What about business customers?
Given their separate histories, will merging Sprint with T-Mobile make a difference for business customers?
Both AT&T and Verizon have more of the lucrative business accounts than either Sprint or T-Mobile, which could provide a growth opportunity for a combined entity.
However, Gartner analyst Bill Menezes said the proposed merger would have far more consumer benefits than it would for enterprises. Both companies target price-conscious, value customers for whom their current network insufficiencies aren't as important as they would be for corporate customers, who need consistent network robustness, coverage and reliability, he said.
"Combining Sprint and T-Mobile network and back office operations will be a complex, disruptive and expensive task," Menezes said. "There's no apparent benefit to corporate customers, including the many Sprint corporate customers who have weathered service disruptions during Sprint's recent Network Vision upgrades."
Instead, Menezes said a merger would mean that Sprint and T-Mobile "would be ceding the midsized and large enterprise market to AT&T and Verizon."
What about T-Mobile's 'un-carrier' tactics?
T-Mobile's brash "un-carrier" moves over the past year were mainly to win subscribers quickly to make the company attractive for a possible sale, so that record doesn't necessarily indicate how the company would perform post-merger.
In a recent interview with Business Insider, Legere said that T-Mobile was "dead" when he arrived and that he needed to be flamboyant and attack his competitors to get ahead, implying he was not getting the company ready for a sale.
Entner disagreed, and said that T-Mobile is "clearly setting itself up for sale, partly by driving customer gains through buying customers from other carriers and by buying their [early termination fees] for up to $600. That's not a behavior for the long run. They are burning through cash and that's not sustainable for the long run of T-Mobile and the industry overall."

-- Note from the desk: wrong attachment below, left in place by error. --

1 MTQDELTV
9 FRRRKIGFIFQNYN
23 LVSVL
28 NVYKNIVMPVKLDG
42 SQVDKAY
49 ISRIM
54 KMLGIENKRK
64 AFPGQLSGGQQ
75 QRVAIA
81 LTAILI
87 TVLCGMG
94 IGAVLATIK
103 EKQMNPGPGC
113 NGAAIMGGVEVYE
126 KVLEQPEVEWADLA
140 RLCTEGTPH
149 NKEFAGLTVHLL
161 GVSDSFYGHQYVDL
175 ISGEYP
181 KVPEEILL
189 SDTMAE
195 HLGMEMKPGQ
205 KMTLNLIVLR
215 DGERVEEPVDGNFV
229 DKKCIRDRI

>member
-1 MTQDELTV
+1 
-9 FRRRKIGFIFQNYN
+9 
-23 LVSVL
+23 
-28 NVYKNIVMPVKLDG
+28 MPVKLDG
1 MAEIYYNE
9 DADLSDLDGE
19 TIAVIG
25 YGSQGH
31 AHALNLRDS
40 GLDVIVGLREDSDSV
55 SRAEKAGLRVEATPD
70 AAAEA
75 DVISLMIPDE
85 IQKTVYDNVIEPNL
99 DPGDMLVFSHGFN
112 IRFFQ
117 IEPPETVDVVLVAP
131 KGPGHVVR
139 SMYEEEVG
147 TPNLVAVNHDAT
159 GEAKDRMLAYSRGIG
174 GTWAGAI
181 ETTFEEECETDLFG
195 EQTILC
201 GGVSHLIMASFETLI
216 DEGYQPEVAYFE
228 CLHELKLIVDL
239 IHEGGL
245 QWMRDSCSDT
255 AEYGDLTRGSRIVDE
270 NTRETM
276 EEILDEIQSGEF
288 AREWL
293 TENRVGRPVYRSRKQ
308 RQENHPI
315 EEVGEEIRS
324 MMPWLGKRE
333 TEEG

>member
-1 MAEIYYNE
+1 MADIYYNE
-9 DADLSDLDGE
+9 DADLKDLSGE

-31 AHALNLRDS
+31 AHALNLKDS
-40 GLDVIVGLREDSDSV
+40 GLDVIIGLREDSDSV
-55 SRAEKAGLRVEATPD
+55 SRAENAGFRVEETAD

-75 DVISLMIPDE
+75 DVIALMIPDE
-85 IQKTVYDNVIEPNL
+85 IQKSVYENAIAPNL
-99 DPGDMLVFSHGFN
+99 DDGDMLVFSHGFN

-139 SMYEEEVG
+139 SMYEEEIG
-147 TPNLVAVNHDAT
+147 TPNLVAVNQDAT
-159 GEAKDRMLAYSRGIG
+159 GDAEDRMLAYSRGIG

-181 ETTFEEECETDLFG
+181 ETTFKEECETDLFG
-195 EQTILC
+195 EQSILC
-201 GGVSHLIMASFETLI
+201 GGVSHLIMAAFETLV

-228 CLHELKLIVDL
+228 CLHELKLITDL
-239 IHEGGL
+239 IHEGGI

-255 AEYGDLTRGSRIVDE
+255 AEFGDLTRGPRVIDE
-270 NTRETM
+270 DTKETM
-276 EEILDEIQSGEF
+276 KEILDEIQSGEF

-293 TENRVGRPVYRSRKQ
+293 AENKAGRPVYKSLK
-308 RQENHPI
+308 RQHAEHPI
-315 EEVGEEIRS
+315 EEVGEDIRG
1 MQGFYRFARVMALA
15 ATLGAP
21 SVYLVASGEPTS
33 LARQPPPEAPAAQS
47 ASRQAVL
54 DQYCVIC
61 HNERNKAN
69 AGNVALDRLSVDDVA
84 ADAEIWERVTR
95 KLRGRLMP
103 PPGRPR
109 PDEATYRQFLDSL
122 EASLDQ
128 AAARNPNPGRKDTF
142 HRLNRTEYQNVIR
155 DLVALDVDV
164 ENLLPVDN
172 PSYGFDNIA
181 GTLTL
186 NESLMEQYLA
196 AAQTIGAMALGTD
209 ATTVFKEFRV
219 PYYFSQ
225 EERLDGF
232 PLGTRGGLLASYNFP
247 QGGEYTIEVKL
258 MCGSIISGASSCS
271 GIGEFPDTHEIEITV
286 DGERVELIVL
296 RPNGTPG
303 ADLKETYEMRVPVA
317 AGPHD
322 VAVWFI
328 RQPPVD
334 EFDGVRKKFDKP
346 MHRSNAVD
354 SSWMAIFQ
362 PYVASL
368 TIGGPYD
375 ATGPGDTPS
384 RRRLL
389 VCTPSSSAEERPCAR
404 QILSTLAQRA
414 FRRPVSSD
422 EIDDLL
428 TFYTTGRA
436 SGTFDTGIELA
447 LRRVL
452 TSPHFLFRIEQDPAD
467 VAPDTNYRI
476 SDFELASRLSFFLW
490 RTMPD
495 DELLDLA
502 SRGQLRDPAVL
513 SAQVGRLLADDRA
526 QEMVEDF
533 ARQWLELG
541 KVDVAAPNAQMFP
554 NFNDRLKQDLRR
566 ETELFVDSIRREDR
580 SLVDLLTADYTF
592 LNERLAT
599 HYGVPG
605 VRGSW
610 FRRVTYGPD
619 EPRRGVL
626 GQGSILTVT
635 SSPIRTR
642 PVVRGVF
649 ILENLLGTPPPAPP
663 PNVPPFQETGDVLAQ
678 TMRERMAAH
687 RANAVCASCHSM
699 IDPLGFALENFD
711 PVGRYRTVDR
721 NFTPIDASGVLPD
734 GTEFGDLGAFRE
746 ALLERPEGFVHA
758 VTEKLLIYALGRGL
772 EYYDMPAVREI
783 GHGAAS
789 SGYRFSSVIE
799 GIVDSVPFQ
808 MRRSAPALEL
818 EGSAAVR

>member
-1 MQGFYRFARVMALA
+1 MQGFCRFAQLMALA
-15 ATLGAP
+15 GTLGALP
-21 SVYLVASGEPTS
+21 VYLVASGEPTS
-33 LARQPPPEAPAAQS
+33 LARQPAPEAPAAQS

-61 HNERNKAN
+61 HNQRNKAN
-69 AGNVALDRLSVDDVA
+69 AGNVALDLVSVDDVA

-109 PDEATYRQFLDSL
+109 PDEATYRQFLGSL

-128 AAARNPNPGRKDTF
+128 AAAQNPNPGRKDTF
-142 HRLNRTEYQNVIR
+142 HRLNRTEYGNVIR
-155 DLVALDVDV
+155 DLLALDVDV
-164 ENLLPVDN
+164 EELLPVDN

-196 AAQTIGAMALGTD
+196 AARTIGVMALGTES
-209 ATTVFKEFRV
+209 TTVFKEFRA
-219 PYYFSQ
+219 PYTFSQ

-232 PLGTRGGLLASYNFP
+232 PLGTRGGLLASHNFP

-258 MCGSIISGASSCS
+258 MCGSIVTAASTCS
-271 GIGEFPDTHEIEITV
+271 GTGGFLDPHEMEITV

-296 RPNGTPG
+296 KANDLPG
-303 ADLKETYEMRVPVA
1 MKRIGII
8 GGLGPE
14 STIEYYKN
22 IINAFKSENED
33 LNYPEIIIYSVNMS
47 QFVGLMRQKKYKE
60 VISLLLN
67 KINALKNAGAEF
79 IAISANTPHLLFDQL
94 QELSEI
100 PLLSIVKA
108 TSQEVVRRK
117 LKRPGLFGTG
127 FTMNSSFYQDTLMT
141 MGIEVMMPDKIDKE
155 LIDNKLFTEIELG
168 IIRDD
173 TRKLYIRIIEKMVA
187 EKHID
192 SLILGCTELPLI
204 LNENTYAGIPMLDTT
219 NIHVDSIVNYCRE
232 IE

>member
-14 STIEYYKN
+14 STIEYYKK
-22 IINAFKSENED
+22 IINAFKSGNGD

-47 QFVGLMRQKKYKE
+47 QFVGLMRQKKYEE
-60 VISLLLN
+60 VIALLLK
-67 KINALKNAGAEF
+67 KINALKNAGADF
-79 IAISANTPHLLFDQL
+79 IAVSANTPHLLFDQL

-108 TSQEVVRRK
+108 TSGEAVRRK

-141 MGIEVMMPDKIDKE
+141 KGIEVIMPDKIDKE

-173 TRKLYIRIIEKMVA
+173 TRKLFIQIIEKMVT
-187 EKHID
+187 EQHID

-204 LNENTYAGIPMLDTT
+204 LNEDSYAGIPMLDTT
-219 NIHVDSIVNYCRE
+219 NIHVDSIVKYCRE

Entner said the outcome of T-Mobile's actions could be disastrous, much like what happened in the 1990s during what was called the "long-distance wars," when carriers offered $50 to $200 to a consumer to switch carriers. "The consumer in the short run might enjoy it, but in the long run, it ruins the entire industry," he said.
Entner also said that Deutsche Telekom, which owns 66% of T-Mobile, "clearly wants to exit its ownership" stake in the U.S. company even though it would reportedly hold on to 15% to 20% of the combined entity, initially. He speculated that Softbank would buy out whatever remains of Deutsche Telecom in coming years as Softbank finds more cash to do so.
Would Legere become CEO of a combined Sprint-T-Mobile?
So what is Legere up to and would he become CEO of a combined Sprint-T-Mobile? Bloomberg News recently reported that a person familiar with the merger discussions said that Legere is the leading candidate to become the CEO of the combined company, while Hesse at Sprint said he wouldn't be bothered if he didn't get the job.
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